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I know about swap - this question isn't about that. In dmesg, the Linux (x86-64) kernel tells me this about how much memory I have:

[    0.000000] Memory: 3890880k/4915200k available (6073k kernel code, 861160k absent, 163160k reserved, 5015k data, 1596k init)

cat /proc/meminfo tells me that I have

MemTotal:        3910472 kB

And by my calculations, I think I should have exactly 4*1024*1024=4194304k RAM. Which is way smaller than the second figure in the dmesg line above!

What's with all these different figures?

By the way, uname -a outputs:

Linux pavilion 3.2.2-1.fc16.x86_64 #1 SMP Thu Jan 26 03:21:58 UTC 2012 x86_64 x86_64 x86_64 GNU/Linux
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1 Answer 1

up vote 12 down vote accepted

You should read the dmesg values "Memory Akb/Bkb available" as:

There is A available for use right now, and the system's highest page frame number multiplied by the page size is B.

This is from arch/x86/mm/init_64.c:

printk(KERN_INFO "Memory: %luk/%luk available (%ldk kernel code, "
                 "%ldk absent, %ldk reserved, %ldk data, %ldk init)\n",
                 nr_free_pages() << (PAGE_SHIFT-10),
                 max_pfn << (PAGE_SHIFT-10),
                 codesize >> 10,
                 absent_pages << (PAGE_SHIFT-10),
                 reservedpages << (PAGE_SHIFT-10),
                 datasize >> 10,
                 initsize >> 10);

nr_free_pages() returns the amount of physical memory, managed by the kernel, that is not currently in use. max_pfn is the highest page frame number (the PAGE_SHIFT shift converts that to kb). The highest page frame number can be (much) higher than what you could expect - the memory mapping done by the BIOS can contain holes.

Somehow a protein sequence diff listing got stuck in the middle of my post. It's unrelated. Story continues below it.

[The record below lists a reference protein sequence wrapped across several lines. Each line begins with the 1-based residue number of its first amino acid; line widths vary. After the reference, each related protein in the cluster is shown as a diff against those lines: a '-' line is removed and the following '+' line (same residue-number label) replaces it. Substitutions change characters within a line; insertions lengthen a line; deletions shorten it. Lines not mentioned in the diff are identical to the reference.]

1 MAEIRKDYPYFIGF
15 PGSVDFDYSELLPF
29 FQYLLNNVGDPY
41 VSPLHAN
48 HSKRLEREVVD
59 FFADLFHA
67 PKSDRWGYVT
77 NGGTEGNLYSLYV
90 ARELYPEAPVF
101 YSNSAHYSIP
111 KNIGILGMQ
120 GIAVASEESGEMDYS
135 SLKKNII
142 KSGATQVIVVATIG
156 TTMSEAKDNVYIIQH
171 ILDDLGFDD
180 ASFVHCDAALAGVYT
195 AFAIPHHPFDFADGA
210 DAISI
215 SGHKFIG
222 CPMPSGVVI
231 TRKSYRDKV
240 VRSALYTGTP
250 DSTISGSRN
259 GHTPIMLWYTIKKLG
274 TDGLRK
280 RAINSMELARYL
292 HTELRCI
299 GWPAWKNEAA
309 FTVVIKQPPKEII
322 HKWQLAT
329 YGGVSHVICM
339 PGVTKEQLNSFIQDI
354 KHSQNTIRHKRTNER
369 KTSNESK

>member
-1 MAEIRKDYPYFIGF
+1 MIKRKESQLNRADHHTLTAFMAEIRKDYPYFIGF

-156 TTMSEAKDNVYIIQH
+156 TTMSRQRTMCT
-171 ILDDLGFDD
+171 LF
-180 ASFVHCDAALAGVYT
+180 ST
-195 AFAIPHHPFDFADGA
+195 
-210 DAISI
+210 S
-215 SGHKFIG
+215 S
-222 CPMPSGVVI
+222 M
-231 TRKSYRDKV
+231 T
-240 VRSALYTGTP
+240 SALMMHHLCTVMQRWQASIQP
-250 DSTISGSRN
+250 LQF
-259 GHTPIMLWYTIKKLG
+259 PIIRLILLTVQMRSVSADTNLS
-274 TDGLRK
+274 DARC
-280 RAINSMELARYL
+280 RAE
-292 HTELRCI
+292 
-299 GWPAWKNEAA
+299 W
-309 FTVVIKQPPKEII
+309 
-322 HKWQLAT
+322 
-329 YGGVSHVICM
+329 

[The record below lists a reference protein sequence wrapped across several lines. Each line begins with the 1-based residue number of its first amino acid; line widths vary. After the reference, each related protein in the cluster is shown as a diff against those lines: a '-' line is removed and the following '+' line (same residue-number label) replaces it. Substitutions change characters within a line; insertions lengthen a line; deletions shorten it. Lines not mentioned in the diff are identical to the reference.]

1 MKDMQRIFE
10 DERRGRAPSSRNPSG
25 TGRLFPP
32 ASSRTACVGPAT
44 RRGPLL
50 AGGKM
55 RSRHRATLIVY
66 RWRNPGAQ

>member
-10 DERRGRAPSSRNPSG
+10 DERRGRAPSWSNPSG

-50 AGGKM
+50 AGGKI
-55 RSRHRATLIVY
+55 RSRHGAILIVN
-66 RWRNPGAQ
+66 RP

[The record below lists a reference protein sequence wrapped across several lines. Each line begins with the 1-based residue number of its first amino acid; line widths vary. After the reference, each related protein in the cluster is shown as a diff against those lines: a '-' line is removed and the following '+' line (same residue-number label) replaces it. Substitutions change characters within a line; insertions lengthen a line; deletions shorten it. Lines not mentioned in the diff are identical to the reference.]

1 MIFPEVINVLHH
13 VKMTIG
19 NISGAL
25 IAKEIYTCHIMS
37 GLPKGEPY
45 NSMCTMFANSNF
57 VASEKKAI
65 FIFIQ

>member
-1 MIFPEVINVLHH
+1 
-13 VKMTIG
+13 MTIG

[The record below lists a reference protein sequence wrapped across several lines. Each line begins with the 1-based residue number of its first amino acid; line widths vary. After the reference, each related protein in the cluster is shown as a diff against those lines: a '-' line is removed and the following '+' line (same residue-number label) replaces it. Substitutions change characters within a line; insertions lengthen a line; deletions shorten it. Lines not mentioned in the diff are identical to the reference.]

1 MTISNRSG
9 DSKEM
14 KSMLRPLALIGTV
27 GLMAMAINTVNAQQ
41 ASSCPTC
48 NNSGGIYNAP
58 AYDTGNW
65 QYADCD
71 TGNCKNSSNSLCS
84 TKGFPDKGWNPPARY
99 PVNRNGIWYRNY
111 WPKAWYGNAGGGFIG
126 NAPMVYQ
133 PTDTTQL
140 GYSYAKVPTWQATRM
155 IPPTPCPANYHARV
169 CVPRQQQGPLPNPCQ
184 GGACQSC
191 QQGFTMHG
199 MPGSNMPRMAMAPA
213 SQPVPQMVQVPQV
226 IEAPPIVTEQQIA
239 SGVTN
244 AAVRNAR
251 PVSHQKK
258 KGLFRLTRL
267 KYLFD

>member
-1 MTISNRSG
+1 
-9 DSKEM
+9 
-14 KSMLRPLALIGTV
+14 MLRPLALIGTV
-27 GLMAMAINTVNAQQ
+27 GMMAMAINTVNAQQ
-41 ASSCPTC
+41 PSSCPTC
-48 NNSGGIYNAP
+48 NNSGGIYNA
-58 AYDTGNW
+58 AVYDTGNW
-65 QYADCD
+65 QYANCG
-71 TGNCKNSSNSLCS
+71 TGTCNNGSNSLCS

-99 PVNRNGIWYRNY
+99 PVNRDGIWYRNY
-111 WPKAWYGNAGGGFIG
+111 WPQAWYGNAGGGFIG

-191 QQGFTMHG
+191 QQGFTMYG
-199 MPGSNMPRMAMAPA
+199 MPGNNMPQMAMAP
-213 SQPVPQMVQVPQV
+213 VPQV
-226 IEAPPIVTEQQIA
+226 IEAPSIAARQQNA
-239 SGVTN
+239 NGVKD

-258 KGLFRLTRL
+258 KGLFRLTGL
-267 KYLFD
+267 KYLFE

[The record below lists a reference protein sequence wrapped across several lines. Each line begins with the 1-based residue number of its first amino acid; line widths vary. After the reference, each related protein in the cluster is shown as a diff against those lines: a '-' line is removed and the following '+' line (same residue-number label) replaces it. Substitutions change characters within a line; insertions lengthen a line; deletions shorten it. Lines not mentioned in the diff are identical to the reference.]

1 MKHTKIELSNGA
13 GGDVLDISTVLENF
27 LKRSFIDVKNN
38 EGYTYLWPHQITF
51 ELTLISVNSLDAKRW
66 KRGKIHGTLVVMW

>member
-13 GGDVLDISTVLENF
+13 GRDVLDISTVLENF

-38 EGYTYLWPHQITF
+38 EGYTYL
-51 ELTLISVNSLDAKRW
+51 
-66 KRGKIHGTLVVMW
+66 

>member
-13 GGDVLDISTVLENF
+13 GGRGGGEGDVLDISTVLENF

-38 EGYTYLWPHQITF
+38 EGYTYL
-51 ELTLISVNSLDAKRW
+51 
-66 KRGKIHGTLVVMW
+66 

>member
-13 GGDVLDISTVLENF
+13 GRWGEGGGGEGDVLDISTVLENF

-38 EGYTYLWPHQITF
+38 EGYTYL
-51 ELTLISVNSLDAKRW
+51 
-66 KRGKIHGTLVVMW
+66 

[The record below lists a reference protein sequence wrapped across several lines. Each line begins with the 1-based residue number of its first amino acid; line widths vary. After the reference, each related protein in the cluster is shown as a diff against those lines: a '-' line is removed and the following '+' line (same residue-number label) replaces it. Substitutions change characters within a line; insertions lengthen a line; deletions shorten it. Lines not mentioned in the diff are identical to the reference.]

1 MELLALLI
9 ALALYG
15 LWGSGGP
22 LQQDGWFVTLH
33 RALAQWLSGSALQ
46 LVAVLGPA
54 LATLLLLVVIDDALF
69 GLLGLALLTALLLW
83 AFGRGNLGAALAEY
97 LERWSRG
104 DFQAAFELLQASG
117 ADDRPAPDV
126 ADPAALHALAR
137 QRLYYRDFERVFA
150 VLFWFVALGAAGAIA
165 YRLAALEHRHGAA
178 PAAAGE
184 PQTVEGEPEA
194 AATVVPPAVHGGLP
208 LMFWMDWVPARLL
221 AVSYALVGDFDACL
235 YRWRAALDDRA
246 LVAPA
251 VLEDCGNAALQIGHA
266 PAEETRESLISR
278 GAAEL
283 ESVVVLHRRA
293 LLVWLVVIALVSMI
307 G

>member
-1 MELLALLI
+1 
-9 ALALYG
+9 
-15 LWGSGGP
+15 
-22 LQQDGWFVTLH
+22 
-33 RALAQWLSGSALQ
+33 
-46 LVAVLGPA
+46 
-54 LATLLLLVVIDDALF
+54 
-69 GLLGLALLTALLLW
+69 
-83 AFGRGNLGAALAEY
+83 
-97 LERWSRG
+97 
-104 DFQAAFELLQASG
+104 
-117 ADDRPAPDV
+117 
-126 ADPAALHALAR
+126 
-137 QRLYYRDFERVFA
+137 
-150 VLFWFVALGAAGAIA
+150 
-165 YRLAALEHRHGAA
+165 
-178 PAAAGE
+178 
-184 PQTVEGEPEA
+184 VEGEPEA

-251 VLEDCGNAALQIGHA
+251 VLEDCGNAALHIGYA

How much these holes take up is tracked by the absent_pages variable, displayed as kB absent. This should explain most of the difference between the second number in the "available" output and your actual, installed RAM.

You can grep for BIOS-e820 in dmesg to "see" these holes. The memory map is displayed there (right at the top of dmesg output after boot). You should be able to see at what physical addresses you have real, usable RAM.
(Other x86 quirks and reserved memory areas probably account for the rest - I don't know the details there.)

MemTotal in /proc/meminfo indicates RAM available for use. Right at the end of the boot sequence, the kernel frees init data it doesn't need any more, so the value reported in /proc/meminfo could be a bit higher than what the kernel prints out during the initial parts of the boot sequence.

(meminfo uses indirectly totalram_pages for that display. For x86_64, this is calculated in arch/x86/mm/init_64.c too via free_all_bootmem() which itself is in mm/bootmem.c for non-NUMA kernels.)

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